Duterte said he already agreed to MNLF chair Nur Misuari when the latter asked him to join as observer.
After several postponements by the government, the date of the tripartite meeting was finally set after the "Sulu situation" over the weekend wherein Undersecretary Ramon Santos, Marine Brig. Gen. Benjamin Dolorfino and 23 others were asked to “stay over” — some say “hostaged” — in an MNLF camp.
They were reported to have "stepped out" of the MNLF camp after the date of the meeting was set on March 17 to 18.
Dolorfino, however, admitted they were hostaged because they were forced to stay against their will.
Duterte did not give details on why he was included in the delegation. But Duterte said he has been a staunch advocate for the release of Misuari. He said he has already arranged that if Misuari be freed, it would be in Davao where he will provide "board and lodging" to the detained Moro leader.
Duterte met with Rev. Absalom Cerveza, spokesperson of the MNLF peace panel, after talking to reporters Wednesday in Barangay Mini-Forest, where most of Davao's Muslim population are based.
An MNLF official asked the media to step out of a fast food joint where the meeting was held. He said there are information in the meeting that could not be released to the media yet.
Supporters have sought the unconditional release of Misuari so he could lead the MNLF delegation to the Jeddah.
The OIC, which brokered the GRP-MNLF peace talks concluded in the 1996 final peace agreement, has invited the government and the MNLF to the meeting to review the implementation of the peace agreement, recommend proposals, and set up monitoring mechanisms.
From a series of consultations through the so-called Bangsamoro Peoples Congress, supporters resolved to allow Misuari to select who will comprise the MNLF delegation.
The government has claimed that it implemented 80 percent of the 1996 agreement, but the MNLF said only the integration of the MNLF forces to the Armed Forces and the Philippine National Police have been almost completely complied with.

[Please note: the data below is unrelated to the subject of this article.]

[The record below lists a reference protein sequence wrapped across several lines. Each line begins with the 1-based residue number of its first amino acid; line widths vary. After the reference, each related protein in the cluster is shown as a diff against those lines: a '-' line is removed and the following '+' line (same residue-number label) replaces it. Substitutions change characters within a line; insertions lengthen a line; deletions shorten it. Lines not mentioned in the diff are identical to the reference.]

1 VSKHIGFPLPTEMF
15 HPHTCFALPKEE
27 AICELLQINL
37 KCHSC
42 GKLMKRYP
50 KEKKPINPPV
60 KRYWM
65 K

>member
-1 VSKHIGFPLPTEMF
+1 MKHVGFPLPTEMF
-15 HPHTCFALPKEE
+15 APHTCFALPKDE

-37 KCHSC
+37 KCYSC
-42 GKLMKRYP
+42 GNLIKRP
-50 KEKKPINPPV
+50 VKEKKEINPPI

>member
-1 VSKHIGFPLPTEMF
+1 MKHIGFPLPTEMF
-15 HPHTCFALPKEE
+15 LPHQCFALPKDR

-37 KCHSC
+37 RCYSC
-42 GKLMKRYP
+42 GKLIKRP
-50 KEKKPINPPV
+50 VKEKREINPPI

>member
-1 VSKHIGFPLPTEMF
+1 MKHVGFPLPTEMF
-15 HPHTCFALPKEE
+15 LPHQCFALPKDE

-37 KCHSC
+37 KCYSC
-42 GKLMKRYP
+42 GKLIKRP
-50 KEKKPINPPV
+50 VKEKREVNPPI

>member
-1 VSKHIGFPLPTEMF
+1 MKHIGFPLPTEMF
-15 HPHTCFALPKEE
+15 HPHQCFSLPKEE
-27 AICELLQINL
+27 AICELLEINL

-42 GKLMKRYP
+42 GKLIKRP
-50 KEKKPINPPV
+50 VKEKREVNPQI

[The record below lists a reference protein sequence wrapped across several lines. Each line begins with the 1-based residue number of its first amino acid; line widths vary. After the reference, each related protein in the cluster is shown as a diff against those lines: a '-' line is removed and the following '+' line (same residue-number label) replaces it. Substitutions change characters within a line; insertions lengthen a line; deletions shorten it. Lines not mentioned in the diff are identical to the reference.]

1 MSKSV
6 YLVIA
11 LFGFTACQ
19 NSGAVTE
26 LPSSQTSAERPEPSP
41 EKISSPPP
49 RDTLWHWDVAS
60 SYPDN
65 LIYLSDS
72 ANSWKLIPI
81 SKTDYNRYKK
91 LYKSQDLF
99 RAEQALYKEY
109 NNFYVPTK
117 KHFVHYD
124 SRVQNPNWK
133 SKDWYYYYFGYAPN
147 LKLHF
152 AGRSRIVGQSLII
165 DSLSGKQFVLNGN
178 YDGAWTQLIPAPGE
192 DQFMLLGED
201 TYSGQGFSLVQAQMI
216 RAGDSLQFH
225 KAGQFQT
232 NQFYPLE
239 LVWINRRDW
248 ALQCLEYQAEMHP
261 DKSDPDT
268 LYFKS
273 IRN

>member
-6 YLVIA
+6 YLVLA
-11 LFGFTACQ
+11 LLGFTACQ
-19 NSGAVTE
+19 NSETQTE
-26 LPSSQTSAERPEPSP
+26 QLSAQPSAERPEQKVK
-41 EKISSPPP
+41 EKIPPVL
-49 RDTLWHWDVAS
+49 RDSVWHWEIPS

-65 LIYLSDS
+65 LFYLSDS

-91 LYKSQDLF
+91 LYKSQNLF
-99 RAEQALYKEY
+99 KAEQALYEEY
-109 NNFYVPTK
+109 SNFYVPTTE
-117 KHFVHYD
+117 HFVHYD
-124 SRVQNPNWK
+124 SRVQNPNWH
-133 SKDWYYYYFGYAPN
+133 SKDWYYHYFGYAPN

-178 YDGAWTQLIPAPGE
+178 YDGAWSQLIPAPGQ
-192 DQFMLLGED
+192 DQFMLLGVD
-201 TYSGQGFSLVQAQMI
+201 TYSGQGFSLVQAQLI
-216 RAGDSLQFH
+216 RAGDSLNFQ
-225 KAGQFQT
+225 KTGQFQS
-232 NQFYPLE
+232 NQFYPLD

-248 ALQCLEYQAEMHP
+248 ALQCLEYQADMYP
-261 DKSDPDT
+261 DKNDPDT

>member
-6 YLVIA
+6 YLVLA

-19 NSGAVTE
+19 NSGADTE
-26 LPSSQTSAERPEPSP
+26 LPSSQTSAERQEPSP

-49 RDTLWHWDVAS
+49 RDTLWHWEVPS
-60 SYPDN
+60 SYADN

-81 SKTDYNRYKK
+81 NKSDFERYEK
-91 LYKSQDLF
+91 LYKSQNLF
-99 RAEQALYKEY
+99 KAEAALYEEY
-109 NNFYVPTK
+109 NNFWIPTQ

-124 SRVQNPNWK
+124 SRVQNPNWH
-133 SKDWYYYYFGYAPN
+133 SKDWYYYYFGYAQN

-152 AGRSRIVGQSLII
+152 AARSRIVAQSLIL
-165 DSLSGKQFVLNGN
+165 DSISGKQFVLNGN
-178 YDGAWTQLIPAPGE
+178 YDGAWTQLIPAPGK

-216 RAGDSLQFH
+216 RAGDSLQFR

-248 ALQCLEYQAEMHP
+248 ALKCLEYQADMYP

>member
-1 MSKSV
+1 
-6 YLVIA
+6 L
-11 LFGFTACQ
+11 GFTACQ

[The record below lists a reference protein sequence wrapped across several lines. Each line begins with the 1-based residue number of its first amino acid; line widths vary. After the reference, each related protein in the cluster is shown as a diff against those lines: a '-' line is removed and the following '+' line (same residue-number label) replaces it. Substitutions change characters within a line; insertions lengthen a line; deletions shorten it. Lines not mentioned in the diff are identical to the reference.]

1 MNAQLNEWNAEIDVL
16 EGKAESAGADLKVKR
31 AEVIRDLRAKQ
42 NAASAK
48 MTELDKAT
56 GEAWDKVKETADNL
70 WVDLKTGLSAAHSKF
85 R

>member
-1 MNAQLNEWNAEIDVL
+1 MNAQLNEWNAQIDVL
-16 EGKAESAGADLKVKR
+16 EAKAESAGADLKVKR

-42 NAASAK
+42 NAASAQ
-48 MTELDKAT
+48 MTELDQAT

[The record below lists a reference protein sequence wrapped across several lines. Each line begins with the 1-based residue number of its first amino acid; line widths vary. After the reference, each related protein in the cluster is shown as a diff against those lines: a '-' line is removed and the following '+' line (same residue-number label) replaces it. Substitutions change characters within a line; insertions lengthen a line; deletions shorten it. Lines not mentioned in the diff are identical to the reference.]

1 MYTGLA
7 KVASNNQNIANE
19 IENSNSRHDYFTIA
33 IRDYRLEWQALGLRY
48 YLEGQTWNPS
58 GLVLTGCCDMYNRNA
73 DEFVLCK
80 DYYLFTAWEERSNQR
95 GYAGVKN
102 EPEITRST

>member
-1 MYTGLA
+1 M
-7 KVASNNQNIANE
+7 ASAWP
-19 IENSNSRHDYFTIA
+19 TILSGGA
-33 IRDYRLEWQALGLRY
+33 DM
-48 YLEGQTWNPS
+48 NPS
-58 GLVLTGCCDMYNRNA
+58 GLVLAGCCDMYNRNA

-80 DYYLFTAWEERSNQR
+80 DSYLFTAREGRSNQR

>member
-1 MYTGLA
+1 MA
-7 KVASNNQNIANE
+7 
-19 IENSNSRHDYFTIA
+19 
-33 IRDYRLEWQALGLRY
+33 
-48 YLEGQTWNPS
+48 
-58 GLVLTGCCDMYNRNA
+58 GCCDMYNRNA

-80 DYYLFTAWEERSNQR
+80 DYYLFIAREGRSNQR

In his speech here on Sept. 2, during the 10th year anniversary of the signing of the peace agreement, Misuari called the agreement as "already dead" and must thus be "exhumed and revived" if the government wants peace to prevail in Mindanao.
Misuari has been detained since January 2002 on rebellion charges for the November 2001 uprising of his men in Sulu and Cabatangan in Zamboanga City.
An MNLF official last year said in an interview that the success of the tripartite meeting is crucial "or else, we may again go back to square one," he warned.
A delegation from the OIC arrived in the Philippines in May to look into the implementation of the 10-year-old peace agreement and met with Misuari in his new detention house. They went around key areas in Mindanao.
The delegation urged the government to free Misuari for the Jeddah meeting it is hosting.
During his audience with civil society in Davao, Ambassador Sayed El-Masry, adviser to the secretary-general of the OIC and head of delegation of the OIC field visit to southern Philippines, stressed the need for the meeting.
"For peace to really be permanent, it has to be just. One of the parties thinks the agreement has not been implemented. The purpose of proposing a meeting in Jeddah is for this, (for the parties) to sit together with open hearts and minds and only after that can we reach an assessment of the situation," El-Masry said.
He said in May that until now, there is "wide gap" between the reports of the parties on the implementation of the peace pact. "We are trying to narrow the gap."